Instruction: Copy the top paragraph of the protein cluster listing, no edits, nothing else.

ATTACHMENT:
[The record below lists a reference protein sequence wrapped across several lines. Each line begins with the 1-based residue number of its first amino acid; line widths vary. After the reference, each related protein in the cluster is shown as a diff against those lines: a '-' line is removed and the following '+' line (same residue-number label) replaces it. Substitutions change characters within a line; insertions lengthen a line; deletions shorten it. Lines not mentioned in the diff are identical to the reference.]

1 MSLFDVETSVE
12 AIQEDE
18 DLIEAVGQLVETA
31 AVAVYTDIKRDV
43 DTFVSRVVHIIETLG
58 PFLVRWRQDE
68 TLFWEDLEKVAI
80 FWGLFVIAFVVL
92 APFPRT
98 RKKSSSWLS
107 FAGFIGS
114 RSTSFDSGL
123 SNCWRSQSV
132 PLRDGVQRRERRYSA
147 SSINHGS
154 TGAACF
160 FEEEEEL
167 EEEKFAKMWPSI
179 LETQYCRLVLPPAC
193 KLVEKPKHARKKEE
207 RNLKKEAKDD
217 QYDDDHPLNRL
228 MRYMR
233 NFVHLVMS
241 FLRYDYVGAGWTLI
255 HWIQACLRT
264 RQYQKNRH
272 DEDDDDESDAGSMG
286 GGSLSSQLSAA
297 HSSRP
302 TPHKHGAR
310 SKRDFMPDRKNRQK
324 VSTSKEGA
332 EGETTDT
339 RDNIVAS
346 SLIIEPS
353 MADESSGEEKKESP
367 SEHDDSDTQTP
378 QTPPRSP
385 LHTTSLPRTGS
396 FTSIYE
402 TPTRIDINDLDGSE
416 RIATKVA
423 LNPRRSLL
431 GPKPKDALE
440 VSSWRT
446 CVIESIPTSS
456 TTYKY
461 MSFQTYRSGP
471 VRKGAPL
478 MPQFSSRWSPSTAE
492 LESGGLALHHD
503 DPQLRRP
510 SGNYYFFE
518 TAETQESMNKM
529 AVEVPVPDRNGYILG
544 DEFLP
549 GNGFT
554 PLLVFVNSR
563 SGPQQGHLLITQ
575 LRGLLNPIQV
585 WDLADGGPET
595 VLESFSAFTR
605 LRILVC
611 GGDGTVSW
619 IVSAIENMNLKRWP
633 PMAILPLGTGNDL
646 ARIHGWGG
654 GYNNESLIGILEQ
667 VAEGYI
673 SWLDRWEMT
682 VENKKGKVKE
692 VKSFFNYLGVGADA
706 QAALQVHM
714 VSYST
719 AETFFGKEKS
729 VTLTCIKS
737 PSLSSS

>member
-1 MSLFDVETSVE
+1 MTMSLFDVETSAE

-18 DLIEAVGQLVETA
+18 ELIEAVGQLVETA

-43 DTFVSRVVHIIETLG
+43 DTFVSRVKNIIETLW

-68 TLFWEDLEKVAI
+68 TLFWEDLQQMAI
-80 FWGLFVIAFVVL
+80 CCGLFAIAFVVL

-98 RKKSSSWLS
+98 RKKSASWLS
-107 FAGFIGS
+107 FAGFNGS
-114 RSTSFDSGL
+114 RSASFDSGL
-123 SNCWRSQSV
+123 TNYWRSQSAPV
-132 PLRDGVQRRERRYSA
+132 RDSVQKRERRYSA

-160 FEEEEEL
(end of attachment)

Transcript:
[The record below lists a reference protein sequence wrapped across several lines. Each line begins with the 1-based residue number of its first amino acid; line widths vary. After the reference, each related protein in the cluster is shown as a diff against those lines: a '-' line is removed and the following '+' line (same residue-number label) replaces it. Substitutions change characters within a line; insertions lengthen a line; deletions shorten it. Lines not mentioned in the diff are identical to the reference.]